Fish guts show changes on the Lake Huron menu

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Remnants of a bird found in fish stomach. Image: Katie Kierczynski, Department of Fisheries and Wildlife, Michigan State University

By Michaela Kratofil

When your favorite food disappears from the menu, what do you eat next?

That’s the question Katie Kierczynski, a Michigan State University fisheries and wildlife graduate student, worked to answer by studying gamefish diets in Lake Huron.

Alewives were once an important food source for top predators and popular gamefish such as salmon and lake trout. But Great Lakes populations of the small fish started to decline in the early 1980s, and finally crashed during the 2000s, said Brian Roth, lead professor on Kierczynski’s project.

Graduate student Katie Kierczynski analyzing fish stomach content data. Image: Brian Roth, Department of Fisheries and Wildlife, Michigan State University

The crash was likely caused by the state putting too many fish into these lakes, Roth said. Because so many gamefish were stocked into lakes Huron and Michigan to support the state’s multibillion-dollar fishing industry, alewife populations were outstripped, Roth said.

“We had this shocking revelation like, ‘Oh, we can’t depend on alewife populations to feed predators anymore,’” Roth said.

Undergraduate technicians Nick Yeager (near) and Sharon Carpenter (far) analyzing smaller contents from fish guts in the lab. Image: Katie Kierczynski, Department of Fisheries and Wildlife, Michigan State University

Kierczynski researches how the collapse of alewives affects fish that used to depend on them to survive and are important to Great Lakes anglers and commercial fisheries. The best way to do that is to look inside the stomachs of those fish for what they’re eating, she said.

“We analyzed over 3,000 stomachs from 2017 to 2018,” Kierczynski said.

Where did she get all those guts? Mostly from state and local agencies, but also from many fishermen who voluntarily donated their catches’ stomachs for her research. Sometimes Kierczynski and her team would go to fishing tournaments to collect stomachs directly from anglers, she said. Other than that, volunteers brought fish stomachs to a designated drop off site. Anglers’ donations were very helpful in providing samples from places and times where agency workers and Kierczynski couldn’t be, Roth said.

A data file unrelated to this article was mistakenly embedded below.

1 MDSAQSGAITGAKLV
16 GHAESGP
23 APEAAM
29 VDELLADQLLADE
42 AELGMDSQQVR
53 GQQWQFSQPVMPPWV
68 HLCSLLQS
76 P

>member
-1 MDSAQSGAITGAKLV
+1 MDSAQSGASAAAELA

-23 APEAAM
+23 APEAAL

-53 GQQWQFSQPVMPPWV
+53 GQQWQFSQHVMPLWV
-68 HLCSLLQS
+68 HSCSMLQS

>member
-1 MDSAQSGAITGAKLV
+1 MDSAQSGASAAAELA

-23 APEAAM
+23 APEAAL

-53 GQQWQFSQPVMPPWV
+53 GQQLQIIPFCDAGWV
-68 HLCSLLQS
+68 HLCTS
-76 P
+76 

Coke label found in fish stomach. Image: Jordan Andrus, undergraduate technician in Roth’s lab at the Department of Fisheries and Wildlife, Michigan State University

Kierczynski and her army of undergraduate students dissected each fish stomach and identified all the fish or bugs that they could, she said. Sometimes they found more interesting contents, such as a Coke label and bird leg. She compared results from her fish guts with those from an earlier study where stomachs were analyzed from 2009 to 2011.

Although these stomachs came from a variety of fish, Kierczynski studies the main top predators in Lake Huron: lake trout, chinook salmon and walleye.

She found that lake trout and walleye ate more alewives during 2009 to 2011 than they did in 2017-2018. Instead, they ate many more round gobies, an invasive species, during 2017-2018. Yet chinook salmon had a different appetite, having a higher proportion of alewives in their stomachs throughout both sets of years.

Changes in what these fish are eating have important management implications for Lake Huron and the Great Lakes, both Roth and Kierczynski said.

Stomach contents from a lake trout. Image: Katie Kierczynski, Department of Fisheries and Wildlife, Michigan State University

Management agencies like the Michigan Department of Natural Resources use computer models to predict how a given amount of fish stocked into lakes will affect the rest of the ecosystem, such as their prey, Roth said. But he said to do this effectively, agencies need to know the diets of predator fish. Thanks to studies like Kierczynski’s, state agencies can start to smarten up about stocking fish, Roth said.

Great Lakes Echo previously covered Kierczynski’s work here when she was getting started with her research.

4 thoughts on “Fish guts show changes on the Lake Huron menu

  1. I think alewife crash might largely be due to return of walleye to high density. The two fish have double-negative feedback – they eat each other’s young. So if there are allot of alewife (and there were), it depresses walleye, but when you get a few more walleye it works the other way. I do not mean to say that salmonids did not eat many alewife though.
    In case folks don’t know, Lake trout with too much alewife in their diet have trouble reproducing (due to thiamine deficiency) , so loss of alewife has helped them (some predation of young may have been part of it too).


  3. It seems that this is another case of the state introducing non-native species, Atlantic Salmon, etc. into our environment and upsetting an ecosystem for a short term profit.

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